âTo me, Ballock is the guy to target from Creighton. He's a near-automatic 3-point shooter with a quick lefty stroke and glimpses of deep range. Due to his consistency, I'd rather have Ballock end up as a late-second guy than Zegarowski.
Connecticut: So. CG James Bouknight
Perhaps no sophomore has seen a sharper increase in their draft stock than James Bouknight. He always fit the bill of a big-time scorer, but he seems to be more consistent on all three levels, is handling a larger volume than ever and isn't as tunnel-vision as he has been in the past. I love how Bouknight draws contact and contorts his body in so many different ways around the rim, while making all his attempts.
It's early, but Bouknight is a front-runner for Big East Player of the Year and could be an All-American. He's flirting with the lottery and should be a first-round pick next year, a microwave scorer early in his career.
Providence: Jr. CG David Duke
Ed Cooley's teams all play tough defense and run deliberate, slow, flex-based offenses that don't prioritize the 3-point shot. As Cooley's teams continue to ride the same wave of play style, scouts become pretty skeptical after seeing the lack of PNR and perimeter development from guys like Kris Dunn. It may not be fair to a guy like Duke, averaging nearly 20 a game from the start, but the way Providence plays on offense is drastically different than NBA systems.
I like what Duke is showing this year and how tough of a scorer/ finisher he is. He's shooting over 40% from 3 on 4.4 attempts per game. It's the number that needs to stay high in order for him to be considered a real prospect for 2021. He gets to the free throw line a ton, too - the most attractive part of his game.
âWe'll see how much buzz Duke generates. He might be on the borderline of being a draft pick this year, so it wouldn't be surprising to see him return to school to finish out his career. Friars are really wired to be super competitive, so that move wouldn't be a surprise.
Senior big man Nate Watson is averaging 19 points and 7 rebounds to start the year, too. He's not a great shot blocker and might not be NBA-bound, but his production makes him stand out in games of theirs.
Xavier: Sr. PG Paul Scruggs
Undrafted free agent alert: Paul Scruggs. He's taken a massive leap in playmaking ability after the graduation of point forward Naji Marshall. He's averaging 6.8 assists per game through the first ten and has kept the Musketeers in the hunt in the Big East. He's a career 38% 3-point shooter, makes a lot of nice reads with the ball in his hands and plays really good defense.
I'm not sure if he's a draftable guy, but he is a reliable senior who will earn some sort of camp invite and has a solid chance to make a roster. Not many holes or flaws in his game. Big man Zach Freemantle, a 6'9" sophomore from New Jersey, is tremendously skilled but might be undersized to be an NBA 5.
Marquette: Fr. F Dawson Garcia, So. CG DJ Carton
The Golden Eagles might just be a middle-of-the-pack Big East team, but they have one of the more intriguing guys in the conference in Dawson Garcia. A 6'11" stretch shooter, Garcia can be an inside-outside mismatch threat. He's a solid passer. He's shooting 38.5% from 3, is solid off the dribble and can make shots in a variety of ways. I really like him as a big, big stretch-4.
Carton is an Ohio State transfer who can do a little bit of everything in the backcourt, though has demonstrated no standout skills that make him an NBA guy. Everyone has waited to watch him at Marquette to be more of a lead guy than he was with the Buckeyes, but he hasn't taken to that role.
Seton Hall: Sr. F Sandro Mamukelashvilli, Jr. P Ike Obiagu
Mamu, as he's known, is a unique prospect. He and Garcia are those similar big forwards who have unique traits. Garcia from Marquette is more of a scorer; Mamu is more of a facilitator. He's 6'11" and is averaging 3.2 assists. He scores it okay, is a weird mismatch guy and a surprisingly strong help defender.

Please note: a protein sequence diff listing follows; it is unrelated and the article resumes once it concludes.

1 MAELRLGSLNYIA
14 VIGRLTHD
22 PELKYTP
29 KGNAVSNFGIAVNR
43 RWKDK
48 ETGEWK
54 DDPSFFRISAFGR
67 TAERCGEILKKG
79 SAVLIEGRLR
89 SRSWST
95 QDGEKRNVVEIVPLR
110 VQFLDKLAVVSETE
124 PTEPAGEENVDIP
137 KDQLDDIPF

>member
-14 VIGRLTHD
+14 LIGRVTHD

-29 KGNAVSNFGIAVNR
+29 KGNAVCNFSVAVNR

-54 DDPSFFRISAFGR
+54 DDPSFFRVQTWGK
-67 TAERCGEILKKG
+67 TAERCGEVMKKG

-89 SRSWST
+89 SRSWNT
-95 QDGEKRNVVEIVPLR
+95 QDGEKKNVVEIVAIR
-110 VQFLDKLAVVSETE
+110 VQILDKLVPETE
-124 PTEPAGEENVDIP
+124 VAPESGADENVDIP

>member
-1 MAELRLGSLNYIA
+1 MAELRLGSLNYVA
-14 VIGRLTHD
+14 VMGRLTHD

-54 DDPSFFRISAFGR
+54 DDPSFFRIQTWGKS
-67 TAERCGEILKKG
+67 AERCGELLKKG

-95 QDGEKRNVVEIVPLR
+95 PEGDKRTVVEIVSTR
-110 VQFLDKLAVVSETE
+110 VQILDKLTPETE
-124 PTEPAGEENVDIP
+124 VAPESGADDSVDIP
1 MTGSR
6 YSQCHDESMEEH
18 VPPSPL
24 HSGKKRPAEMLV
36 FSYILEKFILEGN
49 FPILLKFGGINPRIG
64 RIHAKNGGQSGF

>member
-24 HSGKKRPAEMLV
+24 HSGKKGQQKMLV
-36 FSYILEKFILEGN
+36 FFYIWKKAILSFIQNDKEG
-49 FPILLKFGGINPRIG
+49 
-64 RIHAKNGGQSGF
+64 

âMamu has a wide draft range because he's such a unique prospect. He could go be a first-round guy if he keeps up the shooting (32.6% on 4.2 attempts a game) and defensive impact (1.9 slocks). To tell the truth, I haven't seen a lot of Seton Hall yet this year. I want to see more before jumping to a conclusion on his draft stock and where I would peg him right now. He's a unique player, and those guys require very careful studying.
As for Obiagu, he's a 7'2" shot blocker, and those guys always deserve a little attention when they play major minutes in a power conference. Obiagu is blocking 3.2 shots in 22.5 minutes per game. It's insane, but there's a chance he becomes a fringe prospect if he keeps this up -- more as a G-League flier than anything.
Lot of young guys for Butler, nobody catching our eye just yet. We'll see if anyone steps up, but right now there's nobody drawing attention.
St. John's: So. W Julian Champagnie
Champagnie wasn't on many draft boards coming into the year. He's a big 6'8" wing with guard-like skills and looks the part. But he's stepped up quite a bit for the fast-paced Johnnies. He's averaging 20.3 points, 7.5 rebounds and 2 assists -- and shooting 38.1% from 3. I'd love to see where his stats are at the end of the year, and if St. John's can knock off a win or two against strong competition. Definitely a dark horse guy who can play the 3 or the 4.
DePaul: So. W Romeo Weems
DePaul's season was delayed with Covid issues, and Romeo Weems missed their first game. As of this writing, Weems only has two games under his belt: one great, and one mundane. As a 6'8" wing shot-maker, he looks fluid with the ball in his hands and without it is a high-level shooter. He is a solid defender, has some athleticism that pops and is very streaky.
How high can Weems go on a DePaul team that might struggle? I think the 15-18 range is his ceiling, and would require a best-case scenario to get there. But he's a good enough shooter and has upside remaining as a sophomore; teams could pull the trigger regardless. I like him as a first-round guy and think it would take a really poor year to move him down to the second-round.
With games like this already in his arsenal, it's difficult to say no to him:
Nobody in DC right now. A few guys I've liked as college players and prospects, though this will be a rough year to watch for the Hoyas.
Leave a Reply.
Adam Spinella, Head Boys Basketball Coach at Boys' Latin School (MD)